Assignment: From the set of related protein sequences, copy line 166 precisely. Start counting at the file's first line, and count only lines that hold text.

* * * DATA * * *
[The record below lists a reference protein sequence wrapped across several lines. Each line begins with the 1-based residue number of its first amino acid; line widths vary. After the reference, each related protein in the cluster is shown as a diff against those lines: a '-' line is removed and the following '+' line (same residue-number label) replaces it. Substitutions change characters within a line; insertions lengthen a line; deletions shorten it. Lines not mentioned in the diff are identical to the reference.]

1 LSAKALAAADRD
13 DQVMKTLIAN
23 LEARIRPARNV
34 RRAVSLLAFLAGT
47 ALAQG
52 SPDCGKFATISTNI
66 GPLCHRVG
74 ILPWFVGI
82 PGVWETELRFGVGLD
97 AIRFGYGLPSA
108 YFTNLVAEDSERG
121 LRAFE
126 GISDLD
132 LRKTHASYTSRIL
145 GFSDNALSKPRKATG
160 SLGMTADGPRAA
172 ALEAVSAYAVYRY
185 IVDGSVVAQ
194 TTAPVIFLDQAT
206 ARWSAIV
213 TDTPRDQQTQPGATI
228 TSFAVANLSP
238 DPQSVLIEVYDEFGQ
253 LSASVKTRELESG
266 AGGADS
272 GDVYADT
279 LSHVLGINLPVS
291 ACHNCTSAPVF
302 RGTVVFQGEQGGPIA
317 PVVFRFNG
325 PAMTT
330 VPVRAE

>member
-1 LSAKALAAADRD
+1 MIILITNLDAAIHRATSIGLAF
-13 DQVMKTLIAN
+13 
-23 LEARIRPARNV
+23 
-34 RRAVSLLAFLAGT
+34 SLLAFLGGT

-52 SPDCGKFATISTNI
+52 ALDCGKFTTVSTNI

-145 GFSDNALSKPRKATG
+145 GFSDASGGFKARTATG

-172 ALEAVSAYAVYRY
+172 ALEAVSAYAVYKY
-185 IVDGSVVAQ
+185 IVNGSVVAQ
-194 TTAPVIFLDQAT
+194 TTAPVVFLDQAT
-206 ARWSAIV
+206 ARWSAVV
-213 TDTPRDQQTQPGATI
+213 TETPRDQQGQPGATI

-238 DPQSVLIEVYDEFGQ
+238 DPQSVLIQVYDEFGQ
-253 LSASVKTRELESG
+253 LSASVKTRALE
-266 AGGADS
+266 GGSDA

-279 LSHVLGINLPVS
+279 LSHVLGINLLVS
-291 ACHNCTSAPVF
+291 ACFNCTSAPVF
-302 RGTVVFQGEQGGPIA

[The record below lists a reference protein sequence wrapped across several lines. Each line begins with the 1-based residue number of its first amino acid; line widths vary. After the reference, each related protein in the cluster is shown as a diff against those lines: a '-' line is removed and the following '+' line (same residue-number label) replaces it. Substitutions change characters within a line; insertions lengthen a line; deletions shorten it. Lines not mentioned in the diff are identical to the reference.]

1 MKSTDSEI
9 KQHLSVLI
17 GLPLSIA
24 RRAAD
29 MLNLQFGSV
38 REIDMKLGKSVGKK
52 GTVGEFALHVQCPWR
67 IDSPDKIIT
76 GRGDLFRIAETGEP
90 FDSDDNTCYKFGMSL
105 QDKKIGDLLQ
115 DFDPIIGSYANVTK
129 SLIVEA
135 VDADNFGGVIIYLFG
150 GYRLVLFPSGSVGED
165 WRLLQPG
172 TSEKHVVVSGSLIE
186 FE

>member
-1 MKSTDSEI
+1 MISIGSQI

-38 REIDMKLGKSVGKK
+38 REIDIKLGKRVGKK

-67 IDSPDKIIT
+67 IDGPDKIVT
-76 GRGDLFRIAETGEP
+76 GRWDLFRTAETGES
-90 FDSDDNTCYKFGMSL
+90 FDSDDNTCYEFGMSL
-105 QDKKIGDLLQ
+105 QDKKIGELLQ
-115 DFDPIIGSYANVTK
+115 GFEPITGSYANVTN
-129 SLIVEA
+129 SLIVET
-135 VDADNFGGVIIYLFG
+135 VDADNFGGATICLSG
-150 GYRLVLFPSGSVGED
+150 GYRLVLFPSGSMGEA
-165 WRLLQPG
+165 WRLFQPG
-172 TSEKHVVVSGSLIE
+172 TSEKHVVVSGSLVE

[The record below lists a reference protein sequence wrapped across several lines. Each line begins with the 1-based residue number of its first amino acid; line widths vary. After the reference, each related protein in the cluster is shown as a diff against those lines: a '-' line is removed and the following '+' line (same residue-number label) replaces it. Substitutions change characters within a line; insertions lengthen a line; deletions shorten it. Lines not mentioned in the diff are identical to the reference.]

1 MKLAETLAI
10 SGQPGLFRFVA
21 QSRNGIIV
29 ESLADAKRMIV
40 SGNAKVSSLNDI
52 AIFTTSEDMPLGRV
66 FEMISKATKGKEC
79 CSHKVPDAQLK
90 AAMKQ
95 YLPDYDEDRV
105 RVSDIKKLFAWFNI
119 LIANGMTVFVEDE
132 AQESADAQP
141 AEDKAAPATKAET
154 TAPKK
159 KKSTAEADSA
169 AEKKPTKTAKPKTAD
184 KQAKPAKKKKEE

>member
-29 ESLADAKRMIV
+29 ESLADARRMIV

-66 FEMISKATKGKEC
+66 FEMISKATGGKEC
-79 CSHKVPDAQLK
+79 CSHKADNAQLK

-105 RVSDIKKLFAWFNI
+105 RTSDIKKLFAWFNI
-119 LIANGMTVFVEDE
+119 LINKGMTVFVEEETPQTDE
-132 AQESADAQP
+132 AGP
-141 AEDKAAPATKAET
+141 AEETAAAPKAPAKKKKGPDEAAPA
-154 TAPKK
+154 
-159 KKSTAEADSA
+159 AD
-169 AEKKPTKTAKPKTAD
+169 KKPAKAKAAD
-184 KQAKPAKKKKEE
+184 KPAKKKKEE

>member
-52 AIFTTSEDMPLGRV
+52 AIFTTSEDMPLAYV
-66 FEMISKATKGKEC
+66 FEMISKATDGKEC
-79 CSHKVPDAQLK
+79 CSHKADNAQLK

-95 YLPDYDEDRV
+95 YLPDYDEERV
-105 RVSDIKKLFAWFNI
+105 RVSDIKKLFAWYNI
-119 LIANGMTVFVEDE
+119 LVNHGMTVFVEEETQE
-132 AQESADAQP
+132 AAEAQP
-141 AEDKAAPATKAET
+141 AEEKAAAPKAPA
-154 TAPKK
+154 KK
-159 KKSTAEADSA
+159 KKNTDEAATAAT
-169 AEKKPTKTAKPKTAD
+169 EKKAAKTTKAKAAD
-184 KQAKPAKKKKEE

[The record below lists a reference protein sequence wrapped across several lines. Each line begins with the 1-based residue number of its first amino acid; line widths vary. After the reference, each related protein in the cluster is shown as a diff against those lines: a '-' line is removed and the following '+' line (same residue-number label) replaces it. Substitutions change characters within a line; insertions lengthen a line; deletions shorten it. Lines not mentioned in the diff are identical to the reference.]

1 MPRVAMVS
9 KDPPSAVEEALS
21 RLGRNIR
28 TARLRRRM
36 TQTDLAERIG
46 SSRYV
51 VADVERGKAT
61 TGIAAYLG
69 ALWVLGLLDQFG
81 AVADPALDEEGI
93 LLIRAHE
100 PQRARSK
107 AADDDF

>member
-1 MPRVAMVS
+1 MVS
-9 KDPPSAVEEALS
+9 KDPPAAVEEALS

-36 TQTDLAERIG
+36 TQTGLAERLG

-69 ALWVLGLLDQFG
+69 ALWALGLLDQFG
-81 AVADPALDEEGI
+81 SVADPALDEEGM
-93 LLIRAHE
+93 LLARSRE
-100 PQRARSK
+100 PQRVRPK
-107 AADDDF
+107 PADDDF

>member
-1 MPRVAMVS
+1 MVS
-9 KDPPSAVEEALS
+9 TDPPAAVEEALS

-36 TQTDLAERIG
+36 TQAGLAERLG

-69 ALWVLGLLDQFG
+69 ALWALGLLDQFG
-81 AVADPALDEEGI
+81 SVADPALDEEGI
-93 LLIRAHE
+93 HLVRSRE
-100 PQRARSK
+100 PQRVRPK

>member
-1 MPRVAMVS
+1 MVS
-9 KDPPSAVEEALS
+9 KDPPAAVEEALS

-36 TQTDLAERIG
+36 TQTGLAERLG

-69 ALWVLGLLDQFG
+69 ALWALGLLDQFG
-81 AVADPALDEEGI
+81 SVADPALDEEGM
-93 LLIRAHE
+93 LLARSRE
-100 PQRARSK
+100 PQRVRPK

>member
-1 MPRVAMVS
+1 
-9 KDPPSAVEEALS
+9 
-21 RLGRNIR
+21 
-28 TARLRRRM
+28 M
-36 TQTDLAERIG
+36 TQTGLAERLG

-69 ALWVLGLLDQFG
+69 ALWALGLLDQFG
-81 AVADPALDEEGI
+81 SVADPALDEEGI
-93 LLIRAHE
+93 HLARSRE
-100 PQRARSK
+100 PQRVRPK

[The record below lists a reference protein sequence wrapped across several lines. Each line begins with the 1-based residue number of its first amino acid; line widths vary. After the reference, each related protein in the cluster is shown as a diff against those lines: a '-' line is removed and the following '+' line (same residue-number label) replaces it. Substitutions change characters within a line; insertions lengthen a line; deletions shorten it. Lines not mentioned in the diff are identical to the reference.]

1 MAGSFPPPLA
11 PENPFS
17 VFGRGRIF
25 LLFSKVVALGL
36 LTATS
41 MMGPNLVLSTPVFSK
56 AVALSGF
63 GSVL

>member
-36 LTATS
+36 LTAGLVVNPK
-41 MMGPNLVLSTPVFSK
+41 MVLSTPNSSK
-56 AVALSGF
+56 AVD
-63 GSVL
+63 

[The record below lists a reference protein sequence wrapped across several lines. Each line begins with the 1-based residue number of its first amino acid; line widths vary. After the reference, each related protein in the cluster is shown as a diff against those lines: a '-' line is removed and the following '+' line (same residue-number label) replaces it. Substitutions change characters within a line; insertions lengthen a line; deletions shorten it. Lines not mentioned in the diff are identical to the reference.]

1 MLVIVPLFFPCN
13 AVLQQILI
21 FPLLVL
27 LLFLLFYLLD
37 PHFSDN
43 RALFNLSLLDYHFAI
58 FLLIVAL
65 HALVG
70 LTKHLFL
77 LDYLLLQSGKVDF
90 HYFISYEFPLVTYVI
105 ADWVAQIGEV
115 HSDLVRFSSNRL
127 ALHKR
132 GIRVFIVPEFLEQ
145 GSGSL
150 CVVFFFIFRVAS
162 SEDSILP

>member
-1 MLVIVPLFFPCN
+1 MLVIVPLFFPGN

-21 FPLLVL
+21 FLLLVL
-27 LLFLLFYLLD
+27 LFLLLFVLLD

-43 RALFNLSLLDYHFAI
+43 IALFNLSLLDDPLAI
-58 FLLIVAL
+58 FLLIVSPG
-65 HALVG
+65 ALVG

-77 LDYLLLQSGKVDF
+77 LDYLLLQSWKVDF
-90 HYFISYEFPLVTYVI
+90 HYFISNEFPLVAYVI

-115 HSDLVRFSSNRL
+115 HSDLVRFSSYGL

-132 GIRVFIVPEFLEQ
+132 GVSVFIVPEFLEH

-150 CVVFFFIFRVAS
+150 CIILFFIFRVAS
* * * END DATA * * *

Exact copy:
+119 LVNHGMTVFVEEETQE